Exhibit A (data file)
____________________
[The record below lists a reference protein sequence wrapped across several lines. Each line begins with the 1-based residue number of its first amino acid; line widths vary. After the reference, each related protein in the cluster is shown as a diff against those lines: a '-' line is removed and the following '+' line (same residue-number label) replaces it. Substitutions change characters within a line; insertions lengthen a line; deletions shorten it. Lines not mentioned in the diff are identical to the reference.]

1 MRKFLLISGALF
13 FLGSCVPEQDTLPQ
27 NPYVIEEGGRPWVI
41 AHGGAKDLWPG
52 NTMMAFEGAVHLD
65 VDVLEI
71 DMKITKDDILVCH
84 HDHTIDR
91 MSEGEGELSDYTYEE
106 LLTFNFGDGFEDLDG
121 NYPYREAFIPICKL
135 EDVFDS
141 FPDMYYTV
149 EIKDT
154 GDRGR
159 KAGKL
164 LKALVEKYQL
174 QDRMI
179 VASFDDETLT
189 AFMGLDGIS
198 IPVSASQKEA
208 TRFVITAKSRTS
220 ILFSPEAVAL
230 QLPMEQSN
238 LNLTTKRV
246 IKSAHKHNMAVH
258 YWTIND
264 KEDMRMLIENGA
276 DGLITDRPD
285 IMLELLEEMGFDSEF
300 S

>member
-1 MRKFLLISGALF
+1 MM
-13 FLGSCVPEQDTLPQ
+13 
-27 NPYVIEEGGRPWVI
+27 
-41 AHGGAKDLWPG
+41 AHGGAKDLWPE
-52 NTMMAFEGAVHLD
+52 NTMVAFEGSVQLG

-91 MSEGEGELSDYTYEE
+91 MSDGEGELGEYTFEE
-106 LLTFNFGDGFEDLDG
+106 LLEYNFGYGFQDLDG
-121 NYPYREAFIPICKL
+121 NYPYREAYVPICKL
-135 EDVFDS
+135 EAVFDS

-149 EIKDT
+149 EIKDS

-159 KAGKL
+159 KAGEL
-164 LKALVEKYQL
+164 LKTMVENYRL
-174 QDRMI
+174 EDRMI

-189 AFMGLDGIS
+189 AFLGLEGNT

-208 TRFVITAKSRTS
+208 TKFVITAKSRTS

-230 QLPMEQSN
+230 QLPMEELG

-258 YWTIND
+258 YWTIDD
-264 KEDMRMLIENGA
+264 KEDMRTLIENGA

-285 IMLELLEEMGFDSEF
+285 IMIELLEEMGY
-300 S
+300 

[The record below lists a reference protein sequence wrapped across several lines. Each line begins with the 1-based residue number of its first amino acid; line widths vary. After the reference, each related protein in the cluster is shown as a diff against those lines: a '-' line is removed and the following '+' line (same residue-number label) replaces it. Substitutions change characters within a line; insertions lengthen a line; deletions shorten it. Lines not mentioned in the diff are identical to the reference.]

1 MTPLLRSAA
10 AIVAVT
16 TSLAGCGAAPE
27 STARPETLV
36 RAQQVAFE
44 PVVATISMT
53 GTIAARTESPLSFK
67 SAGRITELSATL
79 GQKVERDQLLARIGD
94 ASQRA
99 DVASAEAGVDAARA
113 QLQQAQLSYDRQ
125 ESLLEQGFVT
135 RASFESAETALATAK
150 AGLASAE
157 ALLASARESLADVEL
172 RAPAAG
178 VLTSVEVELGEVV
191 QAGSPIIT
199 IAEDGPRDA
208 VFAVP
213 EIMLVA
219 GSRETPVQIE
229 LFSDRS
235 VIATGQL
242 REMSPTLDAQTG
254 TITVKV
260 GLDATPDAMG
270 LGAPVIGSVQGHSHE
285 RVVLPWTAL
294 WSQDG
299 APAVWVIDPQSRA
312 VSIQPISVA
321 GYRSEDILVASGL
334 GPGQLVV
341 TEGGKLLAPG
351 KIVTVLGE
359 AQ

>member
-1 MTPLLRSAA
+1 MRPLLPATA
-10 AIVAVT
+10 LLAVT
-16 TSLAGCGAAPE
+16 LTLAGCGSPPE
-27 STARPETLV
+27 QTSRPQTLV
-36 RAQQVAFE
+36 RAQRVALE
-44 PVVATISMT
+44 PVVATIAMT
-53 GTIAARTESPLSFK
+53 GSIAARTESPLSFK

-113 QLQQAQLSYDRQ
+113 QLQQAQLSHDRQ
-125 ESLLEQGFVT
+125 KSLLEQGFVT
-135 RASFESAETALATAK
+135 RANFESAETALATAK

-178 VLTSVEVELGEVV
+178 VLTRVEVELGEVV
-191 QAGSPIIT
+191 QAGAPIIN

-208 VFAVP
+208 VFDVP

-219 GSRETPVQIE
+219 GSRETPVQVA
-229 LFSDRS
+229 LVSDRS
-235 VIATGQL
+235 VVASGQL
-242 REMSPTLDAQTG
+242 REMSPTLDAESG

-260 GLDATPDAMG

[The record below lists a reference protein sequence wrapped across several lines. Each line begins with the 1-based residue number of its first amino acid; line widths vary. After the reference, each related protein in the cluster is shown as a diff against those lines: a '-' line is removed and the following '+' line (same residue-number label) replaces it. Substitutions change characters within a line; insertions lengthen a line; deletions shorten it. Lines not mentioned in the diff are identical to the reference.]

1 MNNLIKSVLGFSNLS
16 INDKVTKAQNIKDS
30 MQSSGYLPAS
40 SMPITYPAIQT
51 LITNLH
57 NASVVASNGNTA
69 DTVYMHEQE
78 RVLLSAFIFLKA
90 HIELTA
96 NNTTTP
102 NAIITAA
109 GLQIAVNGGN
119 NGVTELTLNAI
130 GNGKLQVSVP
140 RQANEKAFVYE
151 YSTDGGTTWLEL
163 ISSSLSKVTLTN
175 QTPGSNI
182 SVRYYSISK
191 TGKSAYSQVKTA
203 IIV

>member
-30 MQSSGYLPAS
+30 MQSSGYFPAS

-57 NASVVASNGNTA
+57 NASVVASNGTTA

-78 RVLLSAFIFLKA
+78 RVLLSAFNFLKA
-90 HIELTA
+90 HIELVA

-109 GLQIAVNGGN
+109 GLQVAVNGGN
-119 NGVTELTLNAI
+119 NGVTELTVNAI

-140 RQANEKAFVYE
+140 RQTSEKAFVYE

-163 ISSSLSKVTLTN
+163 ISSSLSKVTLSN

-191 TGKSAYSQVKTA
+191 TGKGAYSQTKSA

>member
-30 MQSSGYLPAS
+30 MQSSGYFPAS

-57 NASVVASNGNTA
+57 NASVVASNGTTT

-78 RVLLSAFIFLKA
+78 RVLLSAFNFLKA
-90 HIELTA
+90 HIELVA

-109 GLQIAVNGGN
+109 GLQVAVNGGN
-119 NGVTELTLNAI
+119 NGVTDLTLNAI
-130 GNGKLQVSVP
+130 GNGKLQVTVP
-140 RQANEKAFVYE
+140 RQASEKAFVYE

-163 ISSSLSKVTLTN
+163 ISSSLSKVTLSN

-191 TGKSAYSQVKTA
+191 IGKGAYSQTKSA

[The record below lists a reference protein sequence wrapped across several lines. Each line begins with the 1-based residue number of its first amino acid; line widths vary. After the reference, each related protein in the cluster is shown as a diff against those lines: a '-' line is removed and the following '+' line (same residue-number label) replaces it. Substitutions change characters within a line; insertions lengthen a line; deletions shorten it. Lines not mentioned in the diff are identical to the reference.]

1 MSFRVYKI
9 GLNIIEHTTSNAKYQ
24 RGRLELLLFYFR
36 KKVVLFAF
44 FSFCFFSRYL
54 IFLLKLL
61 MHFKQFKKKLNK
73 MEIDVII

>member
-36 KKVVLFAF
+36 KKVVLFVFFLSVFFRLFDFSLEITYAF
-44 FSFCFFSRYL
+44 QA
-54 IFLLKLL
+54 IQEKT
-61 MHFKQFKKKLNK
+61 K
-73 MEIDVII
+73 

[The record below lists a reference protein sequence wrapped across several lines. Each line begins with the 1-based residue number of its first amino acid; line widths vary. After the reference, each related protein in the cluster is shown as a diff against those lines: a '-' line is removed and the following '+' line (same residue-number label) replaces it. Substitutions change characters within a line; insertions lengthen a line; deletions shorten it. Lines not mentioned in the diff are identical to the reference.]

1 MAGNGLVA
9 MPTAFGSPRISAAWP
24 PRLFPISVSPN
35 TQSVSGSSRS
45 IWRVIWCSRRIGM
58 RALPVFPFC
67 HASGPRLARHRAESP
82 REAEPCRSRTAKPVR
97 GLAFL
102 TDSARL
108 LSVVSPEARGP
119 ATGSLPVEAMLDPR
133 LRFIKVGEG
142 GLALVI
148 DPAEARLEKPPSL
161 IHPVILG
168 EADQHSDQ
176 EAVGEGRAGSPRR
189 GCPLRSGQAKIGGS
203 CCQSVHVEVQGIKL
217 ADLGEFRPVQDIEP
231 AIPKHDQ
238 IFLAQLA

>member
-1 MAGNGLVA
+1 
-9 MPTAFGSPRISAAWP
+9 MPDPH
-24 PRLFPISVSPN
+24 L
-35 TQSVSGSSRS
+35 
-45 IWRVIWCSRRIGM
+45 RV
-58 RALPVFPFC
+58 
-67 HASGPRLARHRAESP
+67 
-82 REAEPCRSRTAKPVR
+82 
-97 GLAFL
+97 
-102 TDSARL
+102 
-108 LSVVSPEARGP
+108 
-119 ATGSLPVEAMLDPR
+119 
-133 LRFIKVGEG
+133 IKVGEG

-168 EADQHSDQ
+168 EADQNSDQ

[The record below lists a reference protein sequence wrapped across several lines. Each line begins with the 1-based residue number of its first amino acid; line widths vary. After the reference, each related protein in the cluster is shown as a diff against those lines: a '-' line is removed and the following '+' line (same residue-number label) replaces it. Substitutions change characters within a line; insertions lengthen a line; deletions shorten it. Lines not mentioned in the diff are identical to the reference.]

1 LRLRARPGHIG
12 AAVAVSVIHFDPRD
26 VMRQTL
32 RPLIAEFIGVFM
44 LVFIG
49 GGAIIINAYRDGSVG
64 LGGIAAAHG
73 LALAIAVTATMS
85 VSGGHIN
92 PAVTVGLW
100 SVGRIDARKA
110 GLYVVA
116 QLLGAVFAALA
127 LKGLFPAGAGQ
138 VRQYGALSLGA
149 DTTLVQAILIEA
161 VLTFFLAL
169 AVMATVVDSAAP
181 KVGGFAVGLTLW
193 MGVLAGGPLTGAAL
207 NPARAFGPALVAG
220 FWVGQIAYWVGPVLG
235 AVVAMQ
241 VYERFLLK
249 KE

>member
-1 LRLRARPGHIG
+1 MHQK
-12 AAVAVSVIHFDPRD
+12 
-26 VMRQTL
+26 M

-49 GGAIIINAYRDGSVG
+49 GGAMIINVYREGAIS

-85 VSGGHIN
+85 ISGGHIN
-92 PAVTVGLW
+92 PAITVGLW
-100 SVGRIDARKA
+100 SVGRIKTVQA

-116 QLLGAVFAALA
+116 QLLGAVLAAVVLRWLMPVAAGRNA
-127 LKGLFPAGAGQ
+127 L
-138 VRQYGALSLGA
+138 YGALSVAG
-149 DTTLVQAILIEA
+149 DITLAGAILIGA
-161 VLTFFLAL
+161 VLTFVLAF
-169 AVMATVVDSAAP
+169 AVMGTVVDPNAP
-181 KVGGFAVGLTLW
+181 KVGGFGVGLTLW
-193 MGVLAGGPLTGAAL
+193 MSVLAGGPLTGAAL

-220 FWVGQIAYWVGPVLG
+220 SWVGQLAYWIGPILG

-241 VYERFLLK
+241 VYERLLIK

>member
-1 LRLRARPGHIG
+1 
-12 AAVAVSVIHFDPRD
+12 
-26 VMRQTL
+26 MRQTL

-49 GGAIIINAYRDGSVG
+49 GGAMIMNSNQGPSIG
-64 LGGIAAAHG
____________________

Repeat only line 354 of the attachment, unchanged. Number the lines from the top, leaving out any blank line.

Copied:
-64 LGGIAAAHG